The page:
century onwards was made in Sussex, where ironworks prospered for as long as the forests of the county yielded wood for their furnaces. In recent years attention has been given to nineteenth-century garden furniture made of iron, and for this purpose it seems admirably suited. The use of iron for furniture had several advocates in the 1830's, and many designs were published for chairs and tables in which it was used for the supports. The iron bedstead was introduced also at about that date, but did not become widely popular until twenty years later. In the words of a Victorian designer: 'where carved work, or much ornament, is to be executed in furniture, cast iron will always be found cheaper than wood*. In spite of this, the public was not convinced of its merits and little iron indoor furniture survives. In Germany, in the beginning of the nineteenth century, a method was found of casting very delicate tracery in iron, and jewellery was made from the metal. Surprisingly close imitations of bronzes were made there also from iron.

Bronze is an alloy of copper and tin. Its use in prehistoric days is outside the scope of this book and the most important examples that will concern readers are those made in Italy and elsewhere from the sixteenth century and onwards. The making of bronze articles and figures calls for great skill. Most were made by the 'cire-perdue' (lost wax) process, which can be described briefly as follows: the piece is modelled thinly in wax on a core of dry clay, the finished wax is then covered in a coat of clay. Holes are left so that molten metal can be poured in to take the place of the wax, which is melted and runs out. The outer clay coating is broken off, the inner core chipped away, and the article finished by hand to remove any roughness or imperfections. Thus, it can be seen that each single bronze has to be modelled individually and with care, and that each version of the same original is slightly different from the others. All old bronzes were made by this method, which is still in use. The making of bronzes by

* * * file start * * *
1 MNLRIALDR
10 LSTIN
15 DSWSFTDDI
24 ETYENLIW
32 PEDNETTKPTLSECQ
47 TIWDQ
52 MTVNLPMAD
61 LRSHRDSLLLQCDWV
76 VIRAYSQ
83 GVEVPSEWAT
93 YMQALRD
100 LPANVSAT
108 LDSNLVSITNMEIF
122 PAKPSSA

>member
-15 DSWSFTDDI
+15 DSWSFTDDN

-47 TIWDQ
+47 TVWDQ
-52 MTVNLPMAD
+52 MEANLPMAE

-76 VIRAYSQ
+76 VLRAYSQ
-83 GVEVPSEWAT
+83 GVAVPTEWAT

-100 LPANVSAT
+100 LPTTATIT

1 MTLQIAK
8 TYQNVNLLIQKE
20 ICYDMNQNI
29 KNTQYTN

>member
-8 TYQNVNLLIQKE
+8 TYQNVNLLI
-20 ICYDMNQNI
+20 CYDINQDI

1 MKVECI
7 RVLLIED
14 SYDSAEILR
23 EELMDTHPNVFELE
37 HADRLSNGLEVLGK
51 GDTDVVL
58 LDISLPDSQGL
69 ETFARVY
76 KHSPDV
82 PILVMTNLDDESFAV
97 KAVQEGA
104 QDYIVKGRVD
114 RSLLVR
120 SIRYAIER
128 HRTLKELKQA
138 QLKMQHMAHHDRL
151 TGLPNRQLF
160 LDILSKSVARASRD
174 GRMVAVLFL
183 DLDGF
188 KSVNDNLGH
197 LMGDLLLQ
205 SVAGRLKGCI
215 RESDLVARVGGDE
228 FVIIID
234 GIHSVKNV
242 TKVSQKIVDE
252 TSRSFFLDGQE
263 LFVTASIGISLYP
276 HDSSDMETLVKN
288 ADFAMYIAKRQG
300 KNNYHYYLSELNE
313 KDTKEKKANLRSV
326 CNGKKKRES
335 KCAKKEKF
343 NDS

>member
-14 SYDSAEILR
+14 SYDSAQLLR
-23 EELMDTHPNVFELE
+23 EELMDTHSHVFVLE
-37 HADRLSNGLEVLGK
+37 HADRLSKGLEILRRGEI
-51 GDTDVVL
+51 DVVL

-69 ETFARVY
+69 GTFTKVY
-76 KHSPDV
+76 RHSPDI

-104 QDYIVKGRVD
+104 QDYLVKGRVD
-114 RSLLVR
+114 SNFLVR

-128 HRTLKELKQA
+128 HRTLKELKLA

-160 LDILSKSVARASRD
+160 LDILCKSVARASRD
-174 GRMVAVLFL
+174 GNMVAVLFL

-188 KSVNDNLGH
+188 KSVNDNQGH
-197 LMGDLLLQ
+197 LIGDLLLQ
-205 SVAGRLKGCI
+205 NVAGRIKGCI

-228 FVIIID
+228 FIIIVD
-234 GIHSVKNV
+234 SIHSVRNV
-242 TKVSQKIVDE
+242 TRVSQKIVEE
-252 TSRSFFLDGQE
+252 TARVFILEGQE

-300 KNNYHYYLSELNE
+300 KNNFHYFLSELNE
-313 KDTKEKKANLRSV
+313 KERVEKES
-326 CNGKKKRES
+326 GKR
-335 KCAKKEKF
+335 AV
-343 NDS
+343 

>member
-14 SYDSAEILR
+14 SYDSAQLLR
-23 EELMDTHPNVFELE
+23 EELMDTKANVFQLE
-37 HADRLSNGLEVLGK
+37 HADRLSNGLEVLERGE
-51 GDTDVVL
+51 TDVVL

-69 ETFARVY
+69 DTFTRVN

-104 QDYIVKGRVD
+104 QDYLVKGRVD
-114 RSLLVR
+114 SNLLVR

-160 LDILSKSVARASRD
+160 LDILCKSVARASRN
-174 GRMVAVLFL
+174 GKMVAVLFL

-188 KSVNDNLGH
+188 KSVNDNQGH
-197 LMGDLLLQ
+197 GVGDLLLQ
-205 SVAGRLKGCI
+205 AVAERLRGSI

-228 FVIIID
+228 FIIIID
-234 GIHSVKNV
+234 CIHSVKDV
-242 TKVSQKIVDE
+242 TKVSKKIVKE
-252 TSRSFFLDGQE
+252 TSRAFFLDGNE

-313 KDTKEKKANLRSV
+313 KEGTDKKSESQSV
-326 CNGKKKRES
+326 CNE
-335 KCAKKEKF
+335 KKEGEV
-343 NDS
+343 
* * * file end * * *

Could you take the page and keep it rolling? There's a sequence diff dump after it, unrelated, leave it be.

means of a number of removable and rc-usable small moulds, each of which leaves ridges on the article where it is joined, came into use in the nineteenth century. Traces of these ridges usually remain visible and their presence is taken generally as a certain sign of modern manufacture. Among Italian modellers may be mentioned: Donatello, Andrea Briosco (called Riccio), Jacopo Tatti (called Sansovino) and the Flemish-born Giovanni di Bologna. German makers include the Vischer family, and the French sculptors Falconet and Clodion often had their work cast in bronze. The Frenchman Guillaume Coustou modelled the figures of rearing horses, known as the Marly Horses, about 1745. They were made in bronze, and in metals imitating bronze, in very large numbers in the nineteenth century. A number of good bronzes were made in England in the eighteenth century, but little is known yet about them. Chinese and Japanese bronzes of great age and great size have been made for many hundreds of years. In addition to figures there are some fifteenth-century bells at Pekin weighing about fifty-five tons each and standing fourteen feet high. Chinese bronze altar-vessels of the Shang-Yin (1766-1122 B.C.) and Chou dynasties (1122-249 B.C.) are particularly fine and rare. Most have been buried for many centuries, and contact with earth has resulted in corrosion of the surface. Inevitably, these bronzes have been copied at later dates, but the true patina (ageing of the surface) presents a very difficult problem to the faker and it is one that is seldom solved with success. Mention must be made of the very many fine bronze figures made in India and Siam (Thailand) in the sixteenth century A.D. and earlier. Some of the latter are gilt, and most are remarkably beautiful. The finer examples remain in the East or are in Western museums, but a few appear on the market from time to time. Reasonably good examples can sometimes be bought quite cheaply. In west Africa, the skilful bronze and brass workers of the kingdom of Benin perhaps learned their craft from the Portuguese, with whom they had traded from the late fifteenth century. Their